Although the Production Code Administration approved the overall script, it did point out a number of potential censorship problems and made several suggestions and warnings. Among these were: not to characterize Muley as insane, not to show Tom killing the deputy in self-defense, the rewording of certain of the lines referring to Rosasharn's pregnancy, removing a "toilet gag" about Grandma, eliminating specific mention of a county in California, and requesting a town not be identified as "Pixley." Although most of the changes appear to have been made to some degree, Zanuck was quoted as saying, in May 1939, "If they [the Hays Office] interfere with this picture I'm going to take full-page ads in the papers and print our correspondence."

John Ford may not have been the studio's first choice to direct The Grapes of Wrath. A copy of the shooting script in the Fox archives bears the notation "Clarence Brown?", indicating the MGM director known for a number of Greta Garbo and Joan Crawford pictures might have been considered.

Ford did not immediately jump at the chance to direct The Grapes of Wrath. When he was approached in July 1939, he was still on location with the historical epic Drums Along the Mohawk (1939) and wanted to have more time to finish the current project with the care he felt it needed, followed by a month off. The more he thought about The Grapes of Wrath, however, the more attracted he was to it. He had liked the book and thought the script was well done. "The whole thing appealed to me-being about simple people-and the story was similar to the famine in Ireland, when they threw the people off the land and left them wandering on the roads to starve."

A number of casting ideas were bandied about: Beulah Bondi as Ma Joad, Walter Brennan as Pa Joad, James Stewart as brother Al. Bondi, in fact, had gotten enough positive signs about being cast that she reportedly bought an old jalopy and moved to Bakersfield to live among the migrant workers in order to study for the role. In the end, although Bondi was closer to Steinbeck's conception of the character, Ford preferred the more "earth-motherly" qualities of Jane Darwell. Ford also passed over bigger names in favor of character actors, albeit many of them fairly well known. He cast an actress he worked with in Drums Along the Mohawk, Nunnally Johnson's girlfriend at the time, Dorris Bowdon, as Rosasharn.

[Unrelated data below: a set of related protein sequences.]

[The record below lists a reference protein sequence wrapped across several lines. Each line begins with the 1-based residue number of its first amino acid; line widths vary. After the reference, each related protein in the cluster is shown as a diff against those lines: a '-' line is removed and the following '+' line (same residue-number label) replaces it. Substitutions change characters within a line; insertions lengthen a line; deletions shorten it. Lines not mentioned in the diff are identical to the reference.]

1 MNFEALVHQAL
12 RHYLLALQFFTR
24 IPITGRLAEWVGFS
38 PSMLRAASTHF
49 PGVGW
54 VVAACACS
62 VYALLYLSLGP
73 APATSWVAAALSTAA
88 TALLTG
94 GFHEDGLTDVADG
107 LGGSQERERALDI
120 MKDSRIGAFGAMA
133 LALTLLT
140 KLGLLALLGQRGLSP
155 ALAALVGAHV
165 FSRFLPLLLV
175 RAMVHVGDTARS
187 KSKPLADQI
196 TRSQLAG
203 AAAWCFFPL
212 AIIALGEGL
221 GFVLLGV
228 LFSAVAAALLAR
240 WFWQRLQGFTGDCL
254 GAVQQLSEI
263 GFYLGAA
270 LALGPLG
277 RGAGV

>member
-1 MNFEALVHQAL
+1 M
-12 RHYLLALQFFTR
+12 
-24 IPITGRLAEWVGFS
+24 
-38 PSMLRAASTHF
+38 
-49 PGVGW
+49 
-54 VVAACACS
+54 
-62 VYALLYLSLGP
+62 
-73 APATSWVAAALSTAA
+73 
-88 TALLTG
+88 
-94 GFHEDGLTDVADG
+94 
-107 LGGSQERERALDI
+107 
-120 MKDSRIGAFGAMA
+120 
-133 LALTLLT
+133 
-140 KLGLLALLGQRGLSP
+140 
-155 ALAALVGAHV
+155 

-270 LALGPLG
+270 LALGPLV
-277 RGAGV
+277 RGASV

Some reports claim Fox stars Tyrone Power and Don Ameche were both in the running for the part of Tom Joad and that Spencer Tracy was also considered, but those names may only have been used by Zanuck to pressure Henry Fonda into signing a long-term studio contract so he could get the role. Fonda had long been a fan of Steinbeck and was very enthusiastic when his agent, Leland Hayward, called to tell him he was being considered for the movie. The young actor had recently had a breakthrough role with his iconic portrayal of the pre-politics days of our 16th president in Ford's Young Mr. Lincoln (1939) and had just completed Drums Along the Mohawk with the director. He wanted to remain freelance and balked at Zanuck's pressure to sign a seven-year contract until it became obvious he would not be cast in the film otherwise. He relented two weeks before the start of production.

by Rob Nixon

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teaser The Grapes of Wrath (1940)

Production began on The Grapes of Wrath in October 1939, only four weeks after Ford finished work on Drums Along the Mohawk (1939). Because of this, most of the pre-production work was done for him ahead of time, including the hiring of Gregg Toland as cinematographer, who along with art directors Richard Day and Mark-Lee Kirk planned much of the look of the film based on a vast array of research photos and documents.

Ford and Toland clicked into a perfect working rhythm immediately, shooting long and medium shots in the morning to get delicate angled light, switching to close-ups at midday, and back to medium and long shots in the late afternoon. Toland went for a hard, sharp, almost documentary look.